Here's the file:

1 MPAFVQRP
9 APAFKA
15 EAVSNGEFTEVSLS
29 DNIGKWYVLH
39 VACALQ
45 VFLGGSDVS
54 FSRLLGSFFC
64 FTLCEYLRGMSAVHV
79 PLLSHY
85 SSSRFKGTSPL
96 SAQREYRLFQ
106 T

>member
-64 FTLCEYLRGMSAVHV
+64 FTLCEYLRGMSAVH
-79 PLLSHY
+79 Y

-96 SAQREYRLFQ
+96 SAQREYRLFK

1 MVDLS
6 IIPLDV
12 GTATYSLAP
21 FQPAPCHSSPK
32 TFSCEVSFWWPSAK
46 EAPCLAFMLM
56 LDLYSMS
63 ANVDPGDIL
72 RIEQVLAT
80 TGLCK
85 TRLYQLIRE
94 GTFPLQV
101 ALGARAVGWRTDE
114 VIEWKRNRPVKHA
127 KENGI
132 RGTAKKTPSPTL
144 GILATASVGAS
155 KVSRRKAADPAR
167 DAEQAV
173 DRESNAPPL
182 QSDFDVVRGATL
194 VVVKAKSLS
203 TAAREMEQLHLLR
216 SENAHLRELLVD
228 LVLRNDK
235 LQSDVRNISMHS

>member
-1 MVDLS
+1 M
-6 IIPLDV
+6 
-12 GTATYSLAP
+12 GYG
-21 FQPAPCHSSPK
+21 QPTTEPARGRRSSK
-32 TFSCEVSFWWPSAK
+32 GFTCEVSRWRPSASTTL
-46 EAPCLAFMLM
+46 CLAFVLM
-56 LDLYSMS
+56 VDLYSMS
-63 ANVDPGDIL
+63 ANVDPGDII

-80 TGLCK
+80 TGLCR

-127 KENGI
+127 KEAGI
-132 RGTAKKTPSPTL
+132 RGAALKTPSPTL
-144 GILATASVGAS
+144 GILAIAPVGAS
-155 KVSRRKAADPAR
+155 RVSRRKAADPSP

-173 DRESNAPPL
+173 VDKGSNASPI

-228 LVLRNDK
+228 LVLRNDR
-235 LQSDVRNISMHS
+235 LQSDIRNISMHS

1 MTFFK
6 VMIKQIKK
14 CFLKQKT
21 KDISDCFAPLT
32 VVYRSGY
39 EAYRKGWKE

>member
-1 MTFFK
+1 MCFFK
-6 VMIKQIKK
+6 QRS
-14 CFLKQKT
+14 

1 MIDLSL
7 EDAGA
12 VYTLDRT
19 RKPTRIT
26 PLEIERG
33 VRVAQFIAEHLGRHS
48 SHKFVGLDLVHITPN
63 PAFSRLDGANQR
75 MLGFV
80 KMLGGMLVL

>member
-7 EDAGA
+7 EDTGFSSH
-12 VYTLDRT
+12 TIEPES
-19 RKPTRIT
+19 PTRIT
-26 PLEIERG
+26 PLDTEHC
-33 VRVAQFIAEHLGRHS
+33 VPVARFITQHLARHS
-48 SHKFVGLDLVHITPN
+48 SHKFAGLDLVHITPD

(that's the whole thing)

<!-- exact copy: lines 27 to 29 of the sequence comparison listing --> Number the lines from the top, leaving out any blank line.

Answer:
63 ANVDPGDIL
72 RIEQVLAT
80 TGLCK